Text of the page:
Travelling in China – Dos and Don’ts

Travelling in China – Dos and Don’ts

China is a vast country with every kind of landscape imaginable, a rich history, fascinating culture, and a wide variety of delicious foods to try. Since it only opened to foreigners relatively recently, it is not so geared towards tourism as some other Asian countries. However, if you are willing to put in some effort, travelling there is an immensely rewarding experience. If you are planning on holidaying in China you need to take several things into consideration first. This list of dos and don’ts should help you have a successful and enjoyable trip.

DO plan properly

As well as organising your plane tickets, visa and vaccinations, book accommodation and any train tickets well in advance. With such a huge population, things do sell out, so to avoid disappointment, do this as early as possible. Train tickets go on sale 60 days in advance online, and two days later at stations. When buying tickets only a day or two before your trip, have a few backup options ready in case your first choice is full. At the station you’ll need your passport to book, so don’t get caught out and be sure to take it with you. Booking your hotel early is also advisable. Some hotels only accept Chinese citizens as guests so if you turn up hoping to book a room on the spot,  you could be turned away.

DON’T travel during national holidays

Avoid travelling during either of China’s two major national holidays, Spring Festival (usually early February) and National Week (the first week of October). Almost all Chinese have holidays at this time, so transportation and accommodation are more expensive than usual and attractions such as national parks and monuments become horrendously crowded making for a very unpleasant time.

DO have an itinerary

With so much to see and do, you will need to plan carefully to fit in everything you want to do. Try to choose attractions that are relatively close to one another to minimise time wasted by travelling.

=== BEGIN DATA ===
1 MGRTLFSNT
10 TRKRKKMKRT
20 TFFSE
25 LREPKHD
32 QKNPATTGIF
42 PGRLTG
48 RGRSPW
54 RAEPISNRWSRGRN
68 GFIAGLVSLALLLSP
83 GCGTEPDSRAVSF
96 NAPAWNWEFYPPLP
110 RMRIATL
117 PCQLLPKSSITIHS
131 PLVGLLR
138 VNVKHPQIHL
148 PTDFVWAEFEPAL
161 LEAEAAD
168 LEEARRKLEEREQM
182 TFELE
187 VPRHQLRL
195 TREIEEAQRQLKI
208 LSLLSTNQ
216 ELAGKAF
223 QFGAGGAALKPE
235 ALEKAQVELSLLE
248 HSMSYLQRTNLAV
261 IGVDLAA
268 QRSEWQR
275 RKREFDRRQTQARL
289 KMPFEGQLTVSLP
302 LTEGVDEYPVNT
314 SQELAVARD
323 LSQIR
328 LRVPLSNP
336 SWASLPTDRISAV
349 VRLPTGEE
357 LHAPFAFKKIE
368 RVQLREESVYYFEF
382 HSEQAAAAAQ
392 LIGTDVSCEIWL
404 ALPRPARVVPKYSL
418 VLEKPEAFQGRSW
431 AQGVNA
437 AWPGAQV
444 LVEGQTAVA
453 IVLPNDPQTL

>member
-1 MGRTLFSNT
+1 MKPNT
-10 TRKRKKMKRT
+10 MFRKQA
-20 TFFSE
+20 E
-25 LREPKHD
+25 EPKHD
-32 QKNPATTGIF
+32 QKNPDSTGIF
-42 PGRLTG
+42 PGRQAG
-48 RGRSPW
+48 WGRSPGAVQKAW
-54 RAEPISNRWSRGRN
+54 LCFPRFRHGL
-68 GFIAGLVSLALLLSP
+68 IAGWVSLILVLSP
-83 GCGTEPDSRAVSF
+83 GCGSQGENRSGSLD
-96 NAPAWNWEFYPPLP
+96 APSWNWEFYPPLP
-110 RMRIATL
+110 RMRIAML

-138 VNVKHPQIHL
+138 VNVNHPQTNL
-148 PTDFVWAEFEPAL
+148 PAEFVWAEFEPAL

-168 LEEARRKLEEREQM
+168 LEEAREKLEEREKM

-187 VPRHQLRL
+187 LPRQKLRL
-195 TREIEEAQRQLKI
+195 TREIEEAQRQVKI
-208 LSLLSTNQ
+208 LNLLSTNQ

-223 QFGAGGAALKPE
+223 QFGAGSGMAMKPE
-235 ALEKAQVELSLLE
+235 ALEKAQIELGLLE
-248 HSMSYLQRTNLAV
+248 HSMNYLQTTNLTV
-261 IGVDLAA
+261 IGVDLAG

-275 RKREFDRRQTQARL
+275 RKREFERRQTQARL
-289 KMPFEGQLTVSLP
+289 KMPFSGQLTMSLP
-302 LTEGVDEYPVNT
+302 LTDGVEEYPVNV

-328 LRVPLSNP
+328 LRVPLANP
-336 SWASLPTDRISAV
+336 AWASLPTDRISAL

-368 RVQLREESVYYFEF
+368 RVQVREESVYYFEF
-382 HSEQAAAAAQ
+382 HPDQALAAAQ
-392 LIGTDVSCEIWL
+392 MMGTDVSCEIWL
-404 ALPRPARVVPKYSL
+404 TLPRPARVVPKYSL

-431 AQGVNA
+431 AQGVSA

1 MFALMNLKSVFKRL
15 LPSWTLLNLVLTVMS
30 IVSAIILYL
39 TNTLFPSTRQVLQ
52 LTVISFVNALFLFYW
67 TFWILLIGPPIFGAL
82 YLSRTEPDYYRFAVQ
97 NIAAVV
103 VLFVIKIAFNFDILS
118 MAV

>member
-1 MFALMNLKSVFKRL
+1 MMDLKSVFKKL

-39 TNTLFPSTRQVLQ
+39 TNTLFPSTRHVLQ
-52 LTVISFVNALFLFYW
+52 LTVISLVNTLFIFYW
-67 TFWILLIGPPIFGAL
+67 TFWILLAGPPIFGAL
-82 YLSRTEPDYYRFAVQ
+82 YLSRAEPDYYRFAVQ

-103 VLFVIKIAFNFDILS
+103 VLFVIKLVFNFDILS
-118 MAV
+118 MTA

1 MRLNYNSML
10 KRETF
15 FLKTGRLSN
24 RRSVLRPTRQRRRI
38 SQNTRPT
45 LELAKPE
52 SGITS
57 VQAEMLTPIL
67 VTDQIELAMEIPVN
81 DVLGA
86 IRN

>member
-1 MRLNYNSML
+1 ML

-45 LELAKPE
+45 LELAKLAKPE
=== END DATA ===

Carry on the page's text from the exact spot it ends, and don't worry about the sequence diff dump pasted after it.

Don’t – Overdo the sightseeing

Going from place to place seeing things is great for a while, but taking long train journeys or flights every few days is exhausting and you’ll quickly get travellers fatigue. So be selective, pick out the things you absolutely can’t miss, and leave the rest for next time.

DO make an effort with the language

Unlike a lot of Asia, English is still rarely spoken outside of Beijing and Shanghai, so learning a few basics can really pay off. People are much more helpful if you at least try to speak a little Chinese, so don’t worry about making mistakes. Although learning spoken Mandarin isn’t necessarily as difficult as you might think, learning to read characters is more challenging and if you’re only visiting for a short time it’s probably not worth it. However, if you’re vegetarian, have food allergies or are a fussy eater, it will definitely pay to learn a few menu items. Most restaurants do have picture menus, but these can sometimes be very deceiving!

DON’T be afraid to try new things

You’re probably not going to find sweet and sour chicken or spring rolls on any menus in China, but there are a wealth of other tasty choices and experimenting is part of the fun. Food is cheap so order a few dishes at random and see what comes out. You will find the majority to be surprisingly delicious.

DO be prepared to bargain

When shopping for souvenirs, you are likely to be overcharged, so be ready to bargain hard. As a rule, aim for about half of the original price, and be prepared to walk away if you think you’re being ripped off. Unofficial taxis are common in tourist spots and will try to charge far more than the going rate. If you can, find a metered taxi instead, these are much cheaper and the drivers are generally honest.

DON’T haggle for the sake of it

Not everyone will be out to cheat you,  and if someone offers a price which you think is fair, go with it. A small amount of money will likely be worth far more to the vendor than it is to you, so don’t haggle over a few pennies.

DO be patient

Travelling in China is fraught with little frustrations. Long queues, delayed flights and unhelpful staff to name just a few. Try to remain calm and let it all wash over you. Becoming angry will get you nowhere, and in a way these little niggles are part of the national charm.

DON’T get left high and dry

Download everything you will need onto your mobile phone before leaving, because you might not be able to do so once you arrive. A Chinese dictionary and offline maps are a must, and you’ll need a VPN if you want to use social media. Your foreign SIM card will not work in China and you’ll have to rely on Wi-Fi to keep in contact with friends and family, so warn them that you might not be able to get in touch right away to avoid unnecessary worry.

DO have a great time

If you can avoid these common pitfalls, you’ll be well on the way to having a fantastic, once in a lifetime holiday, so plan carefully, prepare properly and enjoy!

About the Author

Natalie Saunders is a former EFL educator based in China. She currently works as a writer and translator with a special focus on Traditional Chinese Medicine and health.